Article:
Academic journal article MELUS

Seeking Asylum: Literary Reflections on Sexuality, Ethnicity, and Human Rights

Academic journal article MELUS

Seeking Asylum: Literary Reflections on Sexuality, Ethnicity, and Human Rights

Article excerpt

Over the past decade, immigration law in the United States has taken several important steps toward establishing that human rights violations arising from sexual-orientation-based persecution are recognized grounds for granting asylum to refugees. Sexual orientation is joining other more established grounds for seeking protection from persecution. However, US asylum laws and practices still fail to protect all the refugees on US soil who face persecution if returned to their homelands. Asylum law, as written by Congress and interpreted by the courts and the Immigration and Naturalization Service (INS), is forged through the conflict of two incompatible functions: it attempts to meet US obligations under international accords to shelter those persons whose own national governments cannot or will not protect them from persecution, and it attempts to limit the number of successful asylum claims in response to anti-immigrant feelings strongly felt and expressed by the American public. Asylum seekers, immigrant rights activists, and human rights advocates work to overcome the latter of these functions while strengthening the former.

Scholarly human rights advocacy is typically carried out in the fields of law, public health, politics, and journalism. What is to be gained by expanding this range of fields to include literary criticism? In this essay I analyze an autobiography, Reinaldo Arenas' Before Night Falls, and two novels, Elias Miguel Munoz' The Greatest Performance and Shyam Selvadurai's Funny Boy. These texts were published between 1991 and 1994, and many of their central concerns overlap with issues confronted in US asylum law and practice during the 1990s: persecution on account of sexual orientation and ethnicity, family and ethnicity as categories of social experience that shape and give meaning to gender and sexuality; the emerging understanding that human rights violations occur not only in the public sphere but also in the domestic or private sphere; and the consideration of barriers that prevent victims from seeking justice, both at home and in the US. I explore these areas of overlap in the sections below. However, more important than overlap is the fact that the representations of immigrant and refugee experience rendered in these literary accounts speak powerfully to human rights issues that US law overlooks and that INS practice ignores. As a result, literary criticism of these texts can contribute to the study of human rights a deeper understanding of human experience and of humanity in the fullest sense of that word. At the same time, human rights discourse provides a critically compelling framework for interpreting the work of Arenas, Munoz, and Selvadurai.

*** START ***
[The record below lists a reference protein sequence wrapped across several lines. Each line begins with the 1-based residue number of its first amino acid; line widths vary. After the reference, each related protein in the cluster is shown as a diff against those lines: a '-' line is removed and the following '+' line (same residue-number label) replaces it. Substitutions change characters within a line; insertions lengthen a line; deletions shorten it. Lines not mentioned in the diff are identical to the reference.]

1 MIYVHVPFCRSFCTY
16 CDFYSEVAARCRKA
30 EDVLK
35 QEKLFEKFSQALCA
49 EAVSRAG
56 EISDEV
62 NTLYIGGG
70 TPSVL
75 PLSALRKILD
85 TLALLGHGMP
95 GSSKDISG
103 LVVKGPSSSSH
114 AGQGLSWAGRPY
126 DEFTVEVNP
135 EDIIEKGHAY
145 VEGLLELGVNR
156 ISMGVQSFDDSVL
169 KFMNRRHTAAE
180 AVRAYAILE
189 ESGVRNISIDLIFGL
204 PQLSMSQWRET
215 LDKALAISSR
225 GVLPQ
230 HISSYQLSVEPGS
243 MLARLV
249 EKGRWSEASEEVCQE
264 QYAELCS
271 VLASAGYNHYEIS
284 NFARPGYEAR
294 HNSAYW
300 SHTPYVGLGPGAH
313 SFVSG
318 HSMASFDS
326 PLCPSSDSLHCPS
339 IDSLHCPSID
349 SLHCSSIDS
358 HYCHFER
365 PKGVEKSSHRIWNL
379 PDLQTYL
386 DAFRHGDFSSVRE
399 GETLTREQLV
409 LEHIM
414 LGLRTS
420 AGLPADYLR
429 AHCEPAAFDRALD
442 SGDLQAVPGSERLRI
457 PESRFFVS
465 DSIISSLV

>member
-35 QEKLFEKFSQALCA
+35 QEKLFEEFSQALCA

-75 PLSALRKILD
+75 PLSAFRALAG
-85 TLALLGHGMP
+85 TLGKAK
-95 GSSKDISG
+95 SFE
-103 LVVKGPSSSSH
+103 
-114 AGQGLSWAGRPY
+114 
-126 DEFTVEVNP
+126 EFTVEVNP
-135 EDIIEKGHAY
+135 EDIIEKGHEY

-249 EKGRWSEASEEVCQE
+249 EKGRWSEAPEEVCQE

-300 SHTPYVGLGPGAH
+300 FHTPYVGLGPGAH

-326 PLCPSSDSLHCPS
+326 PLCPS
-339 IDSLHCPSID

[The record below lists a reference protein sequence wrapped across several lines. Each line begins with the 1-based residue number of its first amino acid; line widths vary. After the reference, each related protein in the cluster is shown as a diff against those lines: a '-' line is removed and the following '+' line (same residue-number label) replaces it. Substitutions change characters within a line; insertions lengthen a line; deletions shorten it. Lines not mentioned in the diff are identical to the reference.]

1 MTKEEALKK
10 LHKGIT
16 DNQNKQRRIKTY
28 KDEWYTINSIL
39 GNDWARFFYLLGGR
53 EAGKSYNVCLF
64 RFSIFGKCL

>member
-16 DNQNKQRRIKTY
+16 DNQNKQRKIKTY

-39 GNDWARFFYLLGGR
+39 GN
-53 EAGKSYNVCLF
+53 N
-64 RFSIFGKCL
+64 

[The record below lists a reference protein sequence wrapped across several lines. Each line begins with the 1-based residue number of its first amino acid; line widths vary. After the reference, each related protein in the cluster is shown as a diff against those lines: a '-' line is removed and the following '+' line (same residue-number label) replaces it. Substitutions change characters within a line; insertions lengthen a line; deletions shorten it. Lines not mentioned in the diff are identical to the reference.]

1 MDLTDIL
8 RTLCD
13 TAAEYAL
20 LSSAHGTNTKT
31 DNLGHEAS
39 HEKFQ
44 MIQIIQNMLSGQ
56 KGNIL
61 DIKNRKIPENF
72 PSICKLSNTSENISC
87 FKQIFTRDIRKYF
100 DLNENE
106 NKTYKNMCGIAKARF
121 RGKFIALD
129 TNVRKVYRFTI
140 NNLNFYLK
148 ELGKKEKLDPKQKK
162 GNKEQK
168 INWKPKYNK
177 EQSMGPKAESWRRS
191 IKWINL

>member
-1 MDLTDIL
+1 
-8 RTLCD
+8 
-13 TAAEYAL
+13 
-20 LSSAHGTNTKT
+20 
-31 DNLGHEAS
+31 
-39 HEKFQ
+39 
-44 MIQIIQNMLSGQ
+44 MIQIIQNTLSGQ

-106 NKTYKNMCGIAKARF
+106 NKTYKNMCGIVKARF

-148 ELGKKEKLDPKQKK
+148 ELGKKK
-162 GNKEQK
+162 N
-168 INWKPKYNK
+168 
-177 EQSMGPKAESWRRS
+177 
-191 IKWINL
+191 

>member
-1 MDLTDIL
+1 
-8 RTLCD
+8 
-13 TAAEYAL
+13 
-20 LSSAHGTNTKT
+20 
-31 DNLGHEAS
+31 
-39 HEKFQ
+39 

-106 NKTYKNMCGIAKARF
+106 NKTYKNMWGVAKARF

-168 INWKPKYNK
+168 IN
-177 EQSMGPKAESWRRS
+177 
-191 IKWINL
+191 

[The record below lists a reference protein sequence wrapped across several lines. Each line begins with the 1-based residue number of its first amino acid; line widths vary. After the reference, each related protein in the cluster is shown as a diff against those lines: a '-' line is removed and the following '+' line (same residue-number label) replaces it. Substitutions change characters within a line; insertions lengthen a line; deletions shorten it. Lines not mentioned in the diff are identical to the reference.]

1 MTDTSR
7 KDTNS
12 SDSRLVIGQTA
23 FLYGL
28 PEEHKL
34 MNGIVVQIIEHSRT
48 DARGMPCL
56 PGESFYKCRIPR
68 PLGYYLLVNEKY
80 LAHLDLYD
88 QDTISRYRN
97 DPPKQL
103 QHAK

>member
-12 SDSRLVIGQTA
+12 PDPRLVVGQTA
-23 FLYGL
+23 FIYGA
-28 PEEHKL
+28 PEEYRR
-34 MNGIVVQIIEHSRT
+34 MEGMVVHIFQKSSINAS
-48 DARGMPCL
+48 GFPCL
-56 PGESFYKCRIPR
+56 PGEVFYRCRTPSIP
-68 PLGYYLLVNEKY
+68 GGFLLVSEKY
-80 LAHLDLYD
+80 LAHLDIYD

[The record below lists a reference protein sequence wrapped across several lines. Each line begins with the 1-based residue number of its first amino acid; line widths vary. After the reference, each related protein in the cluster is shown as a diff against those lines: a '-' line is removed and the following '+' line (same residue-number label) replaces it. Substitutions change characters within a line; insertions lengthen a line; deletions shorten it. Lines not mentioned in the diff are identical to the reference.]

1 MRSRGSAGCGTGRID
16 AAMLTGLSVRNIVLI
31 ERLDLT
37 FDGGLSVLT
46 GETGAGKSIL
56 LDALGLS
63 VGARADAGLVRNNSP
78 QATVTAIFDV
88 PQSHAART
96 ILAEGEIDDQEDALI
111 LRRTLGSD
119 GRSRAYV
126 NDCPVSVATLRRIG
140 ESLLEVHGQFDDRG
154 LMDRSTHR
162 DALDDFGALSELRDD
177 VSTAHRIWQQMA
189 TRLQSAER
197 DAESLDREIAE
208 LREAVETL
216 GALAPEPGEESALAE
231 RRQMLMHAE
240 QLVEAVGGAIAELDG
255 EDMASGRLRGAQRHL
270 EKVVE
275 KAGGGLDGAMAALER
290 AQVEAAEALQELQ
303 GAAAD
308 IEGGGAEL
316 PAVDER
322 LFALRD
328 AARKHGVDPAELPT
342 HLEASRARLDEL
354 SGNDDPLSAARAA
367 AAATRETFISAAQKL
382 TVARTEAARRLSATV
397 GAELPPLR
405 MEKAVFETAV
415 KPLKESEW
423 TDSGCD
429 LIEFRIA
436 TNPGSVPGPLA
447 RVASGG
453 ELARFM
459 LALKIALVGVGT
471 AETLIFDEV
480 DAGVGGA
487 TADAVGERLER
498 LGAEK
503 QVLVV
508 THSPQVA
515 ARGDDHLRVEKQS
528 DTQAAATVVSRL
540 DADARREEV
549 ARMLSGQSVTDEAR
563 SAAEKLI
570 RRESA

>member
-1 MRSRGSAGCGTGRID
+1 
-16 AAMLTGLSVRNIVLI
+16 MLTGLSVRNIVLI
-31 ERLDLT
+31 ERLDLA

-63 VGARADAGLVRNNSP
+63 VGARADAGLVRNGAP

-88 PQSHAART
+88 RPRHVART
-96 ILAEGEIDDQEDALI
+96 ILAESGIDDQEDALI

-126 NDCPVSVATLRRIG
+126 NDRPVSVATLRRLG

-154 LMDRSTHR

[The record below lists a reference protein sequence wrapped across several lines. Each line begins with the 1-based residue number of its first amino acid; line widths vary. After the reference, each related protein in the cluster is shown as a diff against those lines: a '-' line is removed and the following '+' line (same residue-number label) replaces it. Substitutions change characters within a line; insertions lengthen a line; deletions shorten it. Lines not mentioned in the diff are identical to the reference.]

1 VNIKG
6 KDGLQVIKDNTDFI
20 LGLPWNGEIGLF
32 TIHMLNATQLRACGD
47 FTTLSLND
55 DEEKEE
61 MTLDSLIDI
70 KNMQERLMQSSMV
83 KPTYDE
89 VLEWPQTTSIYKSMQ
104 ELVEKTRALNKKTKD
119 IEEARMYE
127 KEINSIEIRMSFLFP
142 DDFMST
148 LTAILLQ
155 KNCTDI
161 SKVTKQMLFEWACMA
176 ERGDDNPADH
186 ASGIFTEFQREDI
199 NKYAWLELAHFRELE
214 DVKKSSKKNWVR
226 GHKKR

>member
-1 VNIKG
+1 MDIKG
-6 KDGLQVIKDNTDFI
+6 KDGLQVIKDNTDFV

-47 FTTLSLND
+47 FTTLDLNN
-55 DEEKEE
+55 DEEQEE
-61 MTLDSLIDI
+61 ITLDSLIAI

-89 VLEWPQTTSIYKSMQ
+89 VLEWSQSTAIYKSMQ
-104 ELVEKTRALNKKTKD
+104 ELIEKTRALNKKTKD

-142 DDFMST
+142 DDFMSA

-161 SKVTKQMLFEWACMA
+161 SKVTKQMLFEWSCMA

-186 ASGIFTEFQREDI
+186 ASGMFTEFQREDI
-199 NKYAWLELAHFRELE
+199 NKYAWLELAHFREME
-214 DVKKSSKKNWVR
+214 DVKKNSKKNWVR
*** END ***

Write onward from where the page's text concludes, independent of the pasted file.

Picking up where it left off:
Before focusing on these authors' texts, however, I need to provide the context for my analysis in the form of an overview of US asylum laws and practices. In the following section, I explain the legal basis for asylum claims. For the purposes of this essay, I will focus on one of the five grounds upon which a refugee can seek asylum: persecution on account of membership in a particular social group. The legal definition of "social group" has proven especially important to persons who seek asylum because they fear persecution on account of their sexual orientation. The INS, through the Board of Immigration Appeals (BIA), the Ninth Circuit Court, and the Second Circuit Court, have offered three definitions of "social group." As I explain in detail below, two of these definitions draw upon notions of "family." Arenas, Munoz, and Selvadurai complicate the meaning of family, sexuality, and ethnicity by representing these forms of human relation in and through each other. Their fictional and non-fictional representations invite us to reconsider the definition of "social group" as it has emerged in US asylum law. The tension between literary and legal approaches to the idea of "social group" suggests not only that its legal definition is too far removed from lived human experience, but also that literature can clarify our understanding of human rights and our vision of remedies for rights violations. …

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